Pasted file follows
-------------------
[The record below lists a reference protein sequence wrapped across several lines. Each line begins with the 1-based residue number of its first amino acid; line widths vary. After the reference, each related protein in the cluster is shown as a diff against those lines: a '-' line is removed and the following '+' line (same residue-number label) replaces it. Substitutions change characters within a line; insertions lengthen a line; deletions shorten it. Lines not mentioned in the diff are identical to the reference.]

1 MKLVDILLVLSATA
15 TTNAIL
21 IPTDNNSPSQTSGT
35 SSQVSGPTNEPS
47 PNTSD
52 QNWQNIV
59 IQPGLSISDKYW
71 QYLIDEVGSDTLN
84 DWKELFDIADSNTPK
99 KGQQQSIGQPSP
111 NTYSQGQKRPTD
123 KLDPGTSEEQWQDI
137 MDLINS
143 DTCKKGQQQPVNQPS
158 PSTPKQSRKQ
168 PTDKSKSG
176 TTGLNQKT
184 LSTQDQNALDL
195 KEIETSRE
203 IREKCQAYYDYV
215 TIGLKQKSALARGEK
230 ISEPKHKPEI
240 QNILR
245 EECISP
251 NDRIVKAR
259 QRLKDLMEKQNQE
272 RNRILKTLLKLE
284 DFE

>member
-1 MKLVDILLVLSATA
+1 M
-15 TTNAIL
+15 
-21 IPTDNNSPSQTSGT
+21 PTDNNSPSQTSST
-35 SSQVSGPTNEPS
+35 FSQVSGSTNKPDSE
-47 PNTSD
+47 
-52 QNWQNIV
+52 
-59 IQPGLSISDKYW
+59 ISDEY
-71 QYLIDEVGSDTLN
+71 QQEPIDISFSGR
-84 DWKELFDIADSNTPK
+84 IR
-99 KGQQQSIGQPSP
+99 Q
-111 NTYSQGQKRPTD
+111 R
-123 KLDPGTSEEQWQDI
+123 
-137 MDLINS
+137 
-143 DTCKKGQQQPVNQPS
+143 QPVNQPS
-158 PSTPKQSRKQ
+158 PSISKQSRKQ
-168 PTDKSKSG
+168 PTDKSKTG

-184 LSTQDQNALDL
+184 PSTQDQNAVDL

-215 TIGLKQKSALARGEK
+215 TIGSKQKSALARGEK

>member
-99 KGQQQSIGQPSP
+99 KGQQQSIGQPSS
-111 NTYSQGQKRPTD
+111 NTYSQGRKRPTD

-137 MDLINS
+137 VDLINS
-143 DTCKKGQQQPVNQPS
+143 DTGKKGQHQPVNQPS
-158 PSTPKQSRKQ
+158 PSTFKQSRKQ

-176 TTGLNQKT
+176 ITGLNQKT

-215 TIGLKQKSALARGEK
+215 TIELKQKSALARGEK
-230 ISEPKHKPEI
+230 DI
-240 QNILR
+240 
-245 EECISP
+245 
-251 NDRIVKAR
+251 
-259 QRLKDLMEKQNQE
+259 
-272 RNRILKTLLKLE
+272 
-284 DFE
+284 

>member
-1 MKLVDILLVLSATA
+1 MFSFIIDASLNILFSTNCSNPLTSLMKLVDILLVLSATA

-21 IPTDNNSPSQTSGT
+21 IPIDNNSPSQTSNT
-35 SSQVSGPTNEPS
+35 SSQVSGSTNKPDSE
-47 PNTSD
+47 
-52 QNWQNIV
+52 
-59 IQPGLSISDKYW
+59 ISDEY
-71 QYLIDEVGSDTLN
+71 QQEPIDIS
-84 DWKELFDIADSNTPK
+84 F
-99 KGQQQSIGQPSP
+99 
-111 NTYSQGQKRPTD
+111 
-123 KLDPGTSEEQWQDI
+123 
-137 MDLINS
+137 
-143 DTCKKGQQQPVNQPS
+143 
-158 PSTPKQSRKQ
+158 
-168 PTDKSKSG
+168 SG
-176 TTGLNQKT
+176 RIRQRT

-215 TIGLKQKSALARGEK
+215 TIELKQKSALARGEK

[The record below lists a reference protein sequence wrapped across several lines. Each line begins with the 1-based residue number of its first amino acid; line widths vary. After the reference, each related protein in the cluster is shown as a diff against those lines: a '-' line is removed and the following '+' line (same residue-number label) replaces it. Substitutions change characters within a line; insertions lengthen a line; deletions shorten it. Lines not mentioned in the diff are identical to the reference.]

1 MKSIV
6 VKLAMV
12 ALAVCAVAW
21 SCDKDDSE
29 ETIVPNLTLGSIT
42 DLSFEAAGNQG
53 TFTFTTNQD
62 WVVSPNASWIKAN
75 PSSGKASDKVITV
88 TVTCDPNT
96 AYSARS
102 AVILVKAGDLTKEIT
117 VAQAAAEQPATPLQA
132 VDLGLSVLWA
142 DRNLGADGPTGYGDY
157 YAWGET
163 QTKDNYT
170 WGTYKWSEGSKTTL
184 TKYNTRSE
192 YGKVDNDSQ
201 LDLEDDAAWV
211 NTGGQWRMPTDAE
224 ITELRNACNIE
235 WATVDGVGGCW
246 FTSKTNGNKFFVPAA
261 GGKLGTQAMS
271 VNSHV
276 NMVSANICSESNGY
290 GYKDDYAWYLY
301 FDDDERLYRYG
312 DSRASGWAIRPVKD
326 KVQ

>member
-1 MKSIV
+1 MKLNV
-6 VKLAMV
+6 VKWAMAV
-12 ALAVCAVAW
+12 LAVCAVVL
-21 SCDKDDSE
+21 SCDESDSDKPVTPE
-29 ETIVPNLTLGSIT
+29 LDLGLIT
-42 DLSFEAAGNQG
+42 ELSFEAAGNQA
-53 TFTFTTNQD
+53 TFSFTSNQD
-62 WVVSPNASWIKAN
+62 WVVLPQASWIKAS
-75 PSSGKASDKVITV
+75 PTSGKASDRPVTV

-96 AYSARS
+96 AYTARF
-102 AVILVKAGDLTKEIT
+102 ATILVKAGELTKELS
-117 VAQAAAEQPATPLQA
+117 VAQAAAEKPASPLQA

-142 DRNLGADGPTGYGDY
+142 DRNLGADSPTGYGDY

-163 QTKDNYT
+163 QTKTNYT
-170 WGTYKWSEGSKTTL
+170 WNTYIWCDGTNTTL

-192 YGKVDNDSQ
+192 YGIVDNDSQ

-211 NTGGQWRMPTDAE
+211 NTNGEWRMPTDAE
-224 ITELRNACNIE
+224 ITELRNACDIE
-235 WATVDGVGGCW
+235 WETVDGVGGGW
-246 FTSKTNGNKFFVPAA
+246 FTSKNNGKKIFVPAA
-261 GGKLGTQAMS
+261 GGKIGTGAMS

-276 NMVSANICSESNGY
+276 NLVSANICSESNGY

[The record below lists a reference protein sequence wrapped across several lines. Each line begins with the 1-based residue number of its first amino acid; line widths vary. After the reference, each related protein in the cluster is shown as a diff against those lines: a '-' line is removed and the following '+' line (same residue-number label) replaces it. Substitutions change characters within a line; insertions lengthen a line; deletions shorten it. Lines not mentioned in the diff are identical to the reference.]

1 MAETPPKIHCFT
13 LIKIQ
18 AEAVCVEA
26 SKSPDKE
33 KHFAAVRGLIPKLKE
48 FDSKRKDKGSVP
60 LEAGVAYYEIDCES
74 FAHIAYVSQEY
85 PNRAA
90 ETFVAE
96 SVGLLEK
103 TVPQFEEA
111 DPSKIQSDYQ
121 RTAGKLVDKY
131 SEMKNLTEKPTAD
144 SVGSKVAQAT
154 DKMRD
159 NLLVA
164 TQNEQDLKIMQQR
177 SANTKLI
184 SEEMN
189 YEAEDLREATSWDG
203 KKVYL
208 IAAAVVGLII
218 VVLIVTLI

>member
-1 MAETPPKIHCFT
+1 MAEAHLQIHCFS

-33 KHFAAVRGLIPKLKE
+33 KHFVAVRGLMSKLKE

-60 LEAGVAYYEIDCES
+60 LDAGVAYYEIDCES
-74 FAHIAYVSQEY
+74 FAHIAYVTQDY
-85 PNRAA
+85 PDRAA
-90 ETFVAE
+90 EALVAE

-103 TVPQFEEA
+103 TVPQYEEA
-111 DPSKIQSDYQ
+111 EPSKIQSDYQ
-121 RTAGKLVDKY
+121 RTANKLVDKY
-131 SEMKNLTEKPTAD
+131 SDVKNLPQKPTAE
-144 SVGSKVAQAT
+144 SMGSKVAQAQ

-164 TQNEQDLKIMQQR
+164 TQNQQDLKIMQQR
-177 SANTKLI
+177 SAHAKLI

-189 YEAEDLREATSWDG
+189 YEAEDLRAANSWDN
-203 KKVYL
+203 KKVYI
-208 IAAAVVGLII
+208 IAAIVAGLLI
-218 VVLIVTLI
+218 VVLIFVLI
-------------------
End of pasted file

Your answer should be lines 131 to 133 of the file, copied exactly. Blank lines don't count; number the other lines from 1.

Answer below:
[The record below lists a reference protein sequence wrapped across several lines. Each line begins with the 1-based residue number of its first amino acid; line widths vary. After the reference, each related protein in the cluster is shown as a diff against those lines: a '-' line is removed and the following '+' line (same residue-number label) replaces it. Substitutions change characters within a line; insertions lengthen a line; deletions shorten it. Lines not mentioned in the diff are identical to the reference.]

1 MKSIV
6 VKLAMV